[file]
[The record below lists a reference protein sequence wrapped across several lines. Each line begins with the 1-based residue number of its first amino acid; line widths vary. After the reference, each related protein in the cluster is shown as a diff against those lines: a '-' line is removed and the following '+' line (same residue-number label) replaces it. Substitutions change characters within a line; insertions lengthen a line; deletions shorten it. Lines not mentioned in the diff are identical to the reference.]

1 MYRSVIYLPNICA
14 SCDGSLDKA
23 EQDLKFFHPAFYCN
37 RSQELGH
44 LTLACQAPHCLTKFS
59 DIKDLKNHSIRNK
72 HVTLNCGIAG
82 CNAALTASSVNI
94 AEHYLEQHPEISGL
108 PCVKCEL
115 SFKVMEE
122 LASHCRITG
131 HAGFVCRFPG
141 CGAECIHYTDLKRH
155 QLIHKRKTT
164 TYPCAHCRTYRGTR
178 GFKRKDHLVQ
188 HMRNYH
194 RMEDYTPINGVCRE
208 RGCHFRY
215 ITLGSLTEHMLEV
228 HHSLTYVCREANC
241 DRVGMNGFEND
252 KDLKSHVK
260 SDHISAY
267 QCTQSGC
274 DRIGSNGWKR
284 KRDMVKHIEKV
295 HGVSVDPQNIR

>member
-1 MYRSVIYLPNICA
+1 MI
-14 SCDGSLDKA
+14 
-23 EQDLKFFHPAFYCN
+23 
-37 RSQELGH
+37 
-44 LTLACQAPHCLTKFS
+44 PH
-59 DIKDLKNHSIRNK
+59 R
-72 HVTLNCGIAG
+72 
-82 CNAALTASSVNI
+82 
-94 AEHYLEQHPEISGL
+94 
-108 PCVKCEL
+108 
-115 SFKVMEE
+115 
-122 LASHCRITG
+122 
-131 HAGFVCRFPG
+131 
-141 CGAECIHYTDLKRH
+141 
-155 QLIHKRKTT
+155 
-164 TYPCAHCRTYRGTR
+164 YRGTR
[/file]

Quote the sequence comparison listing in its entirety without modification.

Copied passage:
[The record below lists a reference protein sequence wrapped across several lines. Each line begins with the 1-based residue number of its first amino acid; line widths vary. After the reference, each related protein in the cluster is shown as a diff against those lines: a '-' line is removed and the following '+' line (same residue-number label) replaces it. Substitutions change characters within a line; insertions lengthen a line; deletions shorten it. Lines not mentioned in the diff are identical to the reference.]

1 MYRSVIYLPNICA
14 SCDGSLDKA
23 EQDLKFFHPAFYCN
37 RSQELGH
44 LTLACQAPHCLTKFS
59 DIKDLKNHSIRNK
72 HVTLNCGIAG
82 CNAALTASSVNI
94 AEHYLEQHPEISGL
108 PCVKCEL
115 SFKVMEE
122 LASHCRITG
131 HAGFVCRFPG
141 CGAECIHYTDLKRH
155 QLIHKRKTT
164 TYPCAHCRTYRGTR
178 GFKRKDHLVQ
188 HMRNYH
194 RMEDYTPINGVCRE
208 RGCHFRY
215 ITLGSLTEHMLEV
228 HHSLTYVCREANC
241 DRVGMNGFEND
252 KDLKSHVK
260 SDHISAY
267 QCTQSGC
274 DRIGSNGWKR
284 KRDMVKHIEKV
295 HGVSVDPQNIR

>member
-1 MYRSVIYLPNICA
+1 MI
-14 SCDGSLDKA
+14 
-23 EQDLKFFHPAFYCN
+23 
-37 RSQELGH
+37 
-44 LTLACQAPHCLTKFS
+44 PH
-59 DIKDLKNHSIRNK
+59 R
-72 HVTLNCGIAG
+72 
-82 CNAALTASSVNI
+82 
-94 AEHYLEQHPEISGL
+94 
-108 PCVKCEL
+108 
-115 SFKVMEE
+115 
-122 LASHCRITG
+122 
-131 HAGFVCRFPG
+131 
-141 CGAECIHYTDLKRH
+141 
-155 QLIHKRKTT
+155 
-164 TYPCAHCRTYRGTR
+164 YRGTR